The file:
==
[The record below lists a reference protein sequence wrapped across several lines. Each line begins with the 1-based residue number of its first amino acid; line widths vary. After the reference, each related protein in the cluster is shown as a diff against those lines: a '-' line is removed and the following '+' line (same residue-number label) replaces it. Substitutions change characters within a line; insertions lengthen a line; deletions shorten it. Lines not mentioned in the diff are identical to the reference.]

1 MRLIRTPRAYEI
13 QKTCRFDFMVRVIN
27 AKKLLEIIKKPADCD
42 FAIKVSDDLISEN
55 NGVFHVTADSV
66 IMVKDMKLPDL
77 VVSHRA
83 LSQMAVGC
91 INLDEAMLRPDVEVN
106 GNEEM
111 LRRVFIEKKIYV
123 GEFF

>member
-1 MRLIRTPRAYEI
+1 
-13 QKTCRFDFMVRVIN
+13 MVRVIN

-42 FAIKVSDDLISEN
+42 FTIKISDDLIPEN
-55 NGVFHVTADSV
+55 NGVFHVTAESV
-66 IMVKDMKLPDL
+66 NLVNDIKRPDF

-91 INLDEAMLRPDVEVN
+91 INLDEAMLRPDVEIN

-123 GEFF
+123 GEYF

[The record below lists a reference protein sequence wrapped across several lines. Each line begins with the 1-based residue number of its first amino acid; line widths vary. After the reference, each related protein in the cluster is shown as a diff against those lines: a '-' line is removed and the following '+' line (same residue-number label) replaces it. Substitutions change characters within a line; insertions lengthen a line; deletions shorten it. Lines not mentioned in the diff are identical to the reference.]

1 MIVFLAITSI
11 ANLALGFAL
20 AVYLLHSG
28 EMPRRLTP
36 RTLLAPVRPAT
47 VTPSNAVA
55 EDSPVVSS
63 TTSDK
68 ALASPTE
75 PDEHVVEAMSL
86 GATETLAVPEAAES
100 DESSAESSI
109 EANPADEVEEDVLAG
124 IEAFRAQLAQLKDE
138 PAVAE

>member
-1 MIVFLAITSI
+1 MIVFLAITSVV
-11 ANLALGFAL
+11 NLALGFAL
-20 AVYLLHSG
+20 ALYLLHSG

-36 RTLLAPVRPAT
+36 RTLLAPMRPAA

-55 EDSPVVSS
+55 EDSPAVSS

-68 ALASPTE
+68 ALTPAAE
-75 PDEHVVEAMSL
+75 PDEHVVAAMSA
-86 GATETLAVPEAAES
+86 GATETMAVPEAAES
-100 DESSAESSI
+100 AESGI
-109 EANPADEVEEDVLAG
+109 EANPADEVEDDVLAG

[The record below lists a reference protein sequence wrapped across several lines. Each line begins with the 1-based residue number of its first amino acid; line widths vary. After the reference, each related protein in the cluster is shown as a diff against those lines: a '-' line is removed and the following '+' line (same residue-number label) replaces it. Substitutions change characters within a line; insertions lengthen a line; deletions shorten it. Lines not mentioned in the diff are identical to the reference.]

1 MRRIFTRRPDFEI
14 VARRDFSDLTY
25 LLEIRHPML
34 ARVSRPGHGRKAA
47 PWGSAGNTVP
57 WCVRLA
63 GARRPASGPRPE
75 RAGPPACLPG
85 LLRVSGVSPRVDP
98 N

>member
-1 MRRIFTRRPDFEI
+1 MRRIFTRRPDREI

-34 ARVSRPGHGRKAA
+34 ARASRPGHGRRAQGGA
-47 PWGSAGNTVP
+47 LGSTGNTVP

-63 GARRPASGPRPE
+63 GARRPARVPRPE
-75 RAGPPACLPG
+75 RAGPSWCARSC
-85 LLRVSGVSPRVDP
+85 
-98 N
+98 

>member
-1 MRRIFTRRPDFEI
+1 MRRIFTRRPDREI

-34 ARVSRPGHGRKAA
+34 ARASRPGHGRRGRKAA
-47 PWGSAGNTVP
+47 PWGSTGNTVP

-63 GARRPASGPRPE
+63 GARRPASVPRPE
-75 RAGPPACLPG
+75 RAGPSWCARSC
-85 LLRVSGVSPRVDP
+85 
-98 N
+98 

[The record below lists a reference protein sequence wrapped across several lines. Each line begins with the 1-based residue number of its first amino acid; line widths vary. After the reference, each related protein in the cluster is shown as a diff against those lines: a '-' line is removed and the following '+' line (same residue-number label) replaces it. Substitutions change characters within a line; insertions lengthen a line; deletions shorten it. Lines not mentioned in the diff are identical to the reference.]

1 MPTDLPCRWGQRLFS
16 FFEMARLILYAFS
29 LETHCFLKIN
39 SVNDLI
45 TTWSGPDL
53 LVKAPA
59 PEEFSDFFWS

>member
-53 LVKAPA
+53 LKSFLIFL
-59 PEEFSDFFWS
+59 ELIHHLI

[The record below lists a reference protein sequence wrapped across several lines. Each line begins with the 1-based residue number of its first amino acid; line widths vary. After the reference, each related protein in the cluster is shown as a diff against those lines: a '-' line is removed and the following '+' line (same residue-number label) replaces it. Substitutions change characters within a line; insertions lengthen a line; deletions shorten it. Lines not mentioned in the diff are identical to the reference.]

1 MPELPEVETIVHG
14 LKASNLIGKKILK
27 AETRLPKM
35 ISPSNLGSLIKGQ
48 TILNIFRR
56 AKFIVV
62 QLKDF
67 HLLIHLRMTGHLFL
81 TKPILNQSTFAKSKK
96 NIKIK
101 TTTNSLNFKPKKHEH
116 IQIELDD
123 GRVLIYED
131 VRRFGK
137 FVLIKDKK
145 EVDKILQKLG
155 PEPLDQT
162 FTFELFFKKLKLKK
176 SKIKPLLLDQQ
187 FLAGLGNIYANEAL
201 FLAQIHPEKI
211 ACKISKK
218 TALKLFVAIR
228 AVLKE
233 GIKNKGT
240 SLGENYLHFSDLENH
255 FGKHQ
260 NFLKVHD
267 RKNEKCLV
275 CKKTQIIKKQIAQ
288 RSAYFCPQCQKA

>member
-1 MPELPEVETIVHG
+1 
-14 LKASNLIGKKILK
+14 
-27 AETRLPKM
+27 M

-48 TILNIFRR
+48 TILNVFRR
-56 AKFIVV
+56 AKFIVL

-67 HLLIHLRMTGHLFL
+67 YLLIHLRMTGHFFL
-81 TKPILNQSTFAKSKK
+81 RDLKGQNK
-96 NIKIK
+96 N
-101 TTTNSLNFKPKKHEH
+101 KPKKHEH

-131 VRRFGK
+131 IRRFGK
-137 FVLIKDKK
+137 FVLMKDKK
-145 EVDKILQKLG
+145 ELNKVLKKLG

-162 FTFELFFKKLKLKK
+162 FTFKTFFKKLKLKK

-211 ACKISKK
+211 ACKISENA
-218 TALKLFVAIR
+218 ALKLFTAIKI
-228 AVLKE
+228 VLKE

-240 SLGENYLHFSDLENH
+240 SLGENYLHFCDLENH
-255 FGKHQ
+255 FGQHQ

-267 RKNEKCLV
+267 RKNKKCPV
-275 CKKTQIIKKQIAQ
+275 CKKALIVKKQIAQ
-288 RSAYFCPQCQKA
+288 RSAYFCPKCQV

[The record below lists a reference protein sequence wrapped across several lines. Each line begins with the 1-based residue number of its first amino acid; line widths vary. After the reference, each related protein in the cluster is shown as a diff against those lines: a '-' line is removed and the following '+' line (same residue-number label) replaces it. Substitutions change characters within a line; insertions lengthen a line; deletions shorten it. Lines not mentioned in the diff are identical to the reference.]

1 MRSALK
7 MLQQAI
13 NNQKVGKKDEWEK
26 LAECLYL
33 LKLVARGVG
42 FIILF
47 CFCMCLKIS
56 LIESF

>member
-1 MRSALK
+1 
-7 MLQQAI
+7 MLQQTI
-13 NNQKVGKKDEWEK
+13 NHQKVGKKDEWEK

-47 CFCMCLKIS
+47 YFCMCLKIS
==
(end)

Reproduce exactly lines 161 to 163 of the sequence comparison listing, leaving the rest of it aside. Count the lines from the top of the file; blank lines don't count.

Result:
-56 AKFIVV
+56 AKFIVL

-67 HLLIHLRMTGHLFL